In April 2020, Tajikistan was among the first countries to receive emergency support from the World Bank to respond to the COVID-19 pandemic. A grant of $11.3 million was approved for the Tajikistan Emergency COVID-19 Project, to strengthen healthcare capacity, provide emergency cash assistance to poor households, and finance national and local communication activities to inform the public about measures to help prevent the spread of the coronavirus.
Here are some of the results achieved so far through this project, in photos:
The Intensive Care Unit (ICU) of the central district hospital of Varzob, 25km outside the capital Dushanbe, was among ten hospitals where ICUs were refurbished, and which received much needed medical equipment and supplies to effectively respond to the COVID-19 pandemic.
“We got the equipment, which the district needed for a long time. Now we can treat the district residents here. Previously, we sent them to the capital. Everything we now have is not just for COVID-19 patients, but for all hospital patients,” says Khairiddin Rajabov, the chief doctor of the Varzob central district hospital.
“We are grateful for the efforts of the Government and the World Bank in providing modern facilities for us. It has been three days after my father’s surgery. He is feeling better now,” says Mirzosharif Sobirov, a resident of the Varzob district.
The project partnered with the United Nations Office for Project Services (UNOPS), which procured and delivered the equipment despite substantial global shortages and market disruptions in the wake of the pandemic. With support from UNOPS, the Government was able to ensure timely, efficient, and transparent procurement of lifesaving medical supplies and equipment.
Through the project, the capacity of ICUs was strengthened in ten provincial and district hospitals across the country, including in Dushanbe, Hissar, Varzob, Khujand, Bokhtar, Kulob, Rasht and Khorog. These hospitals received modern medical equipment, including 68 ICU ventilators, 68 ICU beds with patient monitors, five mobile digital X-Rays with printers, ten blood gas analyzers, 20 infusion pumps, 100 oxygen concentrators, almost 400,000 pieces of PPEs, five plasma thawers, five steam sterilizers, 20 defibrillators, and ten electrocardiograms (ECG). UNOPS assembled and installed this equipment and provided training on its use to medical workers.
“The renovation and equipment we received made the job of our doctors a lot easier,” said Khurshed Habibzoda, chief doctor of the Zarafshon Infectious Disease Hospital in Tajikistan’s capital Dushanbe.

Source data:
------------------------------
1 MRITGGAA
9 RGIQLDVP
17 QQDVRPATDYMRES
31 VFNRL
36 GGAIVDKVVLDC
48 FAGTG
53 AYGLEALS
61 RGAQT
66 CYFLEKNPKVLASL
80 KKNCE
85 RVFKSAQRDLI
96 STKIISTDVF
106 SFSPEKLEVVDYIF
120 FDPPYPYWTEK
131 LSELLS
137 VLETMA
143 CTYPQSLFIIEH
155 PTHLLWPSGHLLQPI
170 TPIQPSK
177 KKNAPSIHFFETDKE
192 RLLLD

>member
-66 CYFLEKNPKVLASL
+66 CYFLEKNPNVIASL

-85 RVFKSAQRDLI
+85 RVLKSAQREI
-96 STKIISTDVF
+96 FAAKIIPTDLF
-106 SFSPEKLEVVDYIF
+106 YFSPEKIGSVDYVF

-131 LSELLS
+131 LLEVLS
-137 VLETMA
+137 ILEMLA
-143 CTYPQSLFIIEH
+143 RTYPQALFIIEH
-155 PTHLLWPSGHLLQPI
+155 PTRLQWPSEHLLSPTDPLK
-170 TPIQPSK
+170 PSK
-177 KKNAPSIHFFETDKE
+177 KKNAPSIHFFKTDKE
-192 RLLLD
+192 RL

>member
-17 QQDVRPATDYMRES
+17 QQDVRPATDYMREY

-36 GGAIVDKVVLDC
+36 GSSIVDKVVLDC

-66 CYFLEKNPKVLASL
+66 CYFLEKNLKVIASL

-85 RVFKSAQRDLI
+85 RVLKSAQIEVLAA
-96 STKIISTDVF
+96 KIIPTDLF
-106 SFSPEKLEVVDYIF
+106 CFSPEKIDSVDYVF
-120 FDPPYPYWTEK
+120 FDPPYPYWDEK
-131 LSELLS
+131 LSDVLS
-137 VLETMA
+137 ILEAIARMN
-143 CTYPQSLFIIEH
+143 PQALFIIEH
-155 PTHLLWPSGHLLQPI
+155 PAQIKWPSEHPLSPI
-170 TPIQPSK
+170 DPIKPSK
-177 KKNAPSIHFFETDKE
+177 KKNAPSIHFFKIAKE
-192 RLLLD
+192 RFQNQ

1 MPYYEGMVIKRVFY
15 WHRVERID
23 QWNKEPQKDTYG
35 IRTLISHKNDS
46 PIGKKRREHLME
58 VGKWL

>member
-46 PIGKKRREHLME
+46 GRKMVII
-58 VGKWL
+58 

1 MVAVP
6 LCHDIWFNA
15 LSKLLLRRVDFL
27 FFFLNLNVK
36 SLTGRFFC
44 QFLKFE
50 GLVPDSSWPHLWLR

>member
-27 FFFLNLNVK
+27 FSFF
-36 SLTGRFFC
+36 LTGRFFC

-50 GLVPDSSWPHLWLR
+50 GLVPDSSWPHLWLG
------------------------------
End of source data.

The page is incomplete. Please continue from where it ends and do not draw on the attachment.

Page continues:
To offset the impacts of the COVID-19 pandemic on the poorest households, the project also made available one-time cash transfers of 500 somoni for low-income families with young children under the age of three across Tajikistan.
Nyozmoh Mirzoeva, who is not employed due to a long term disability, said that the cash assistance helped her purchase food to feed her grandchildren. When the pandemic struck last year, 41% of households reported that they had been forced to reduce their consumption of food, while 20% of families indicated they were unable to obtain medical care. The pandemic slowed down Tajikistan's economic growth to its lowest since the global recession. Real GDP growth was 4.5% in 2020 compared to 6.8% in 2010-19.
Over 65,000 people from poor households with children under the age of three received one-time cash assistance through the World Bank-financed project. In partnership with UNICEF, these families also received important information about good nutrition and parenting practices that help children stay healthy and grow to their full potential.
Mahina’s husband is a construction worker, but he had been unable to work after many construction projects were suspended last spring. The cash assistance Mahina received allowed her to buy food and medication for her one-year-old daughter Sarvinoz, who was recovering from a recent surgery. “The assistance was very important and timely for us. My daughter has fully recovered and is healthy now,” says Sarvinoz’s mother.
Given the importance of public outreach and communication for the prevention of the spread of COVID-19, the project invested in development and dissemination of informational materials about the coronavirus.
Parvina Mukhtorova—Head of the Republican Center for Healthy Lifestyle Formation, which is a partner under the project—said that, when the pandemic started, people lacked information about how to deal with COVID-19 or prevent getting infected. As she emphasized, it was essential to deliver informational materials and guidance on the virus to rural areas that are not as digitally integrated or connected, and therefore less likely to access information from the internet or TV.
Project investments contributed to strengthening the communications capacity of the Ministry of Health and Social Protection and its public outreach and information, by providing equipment and technical support.
In February 2021, Tajikistan received additional financing from the World Bank to scale up activities under the existing COVID-19 response project:
$8.63 million in grant financing was approved for COVID-19 vaccines and $12.57 million in grant financing was allocated for investment in necessary infrastructure for the supply of oxygen in up to 15 hospitals across Tajikistan, including the 10 hospitals that have already received equipment and medical supplies through the original project approved in April 2020. This additional grant component will help severely ill COVID-19 patients and others to receive life-saving oxygen therapy. And one-time cash assistance will be provided to an additional 70,000 vulnerable households.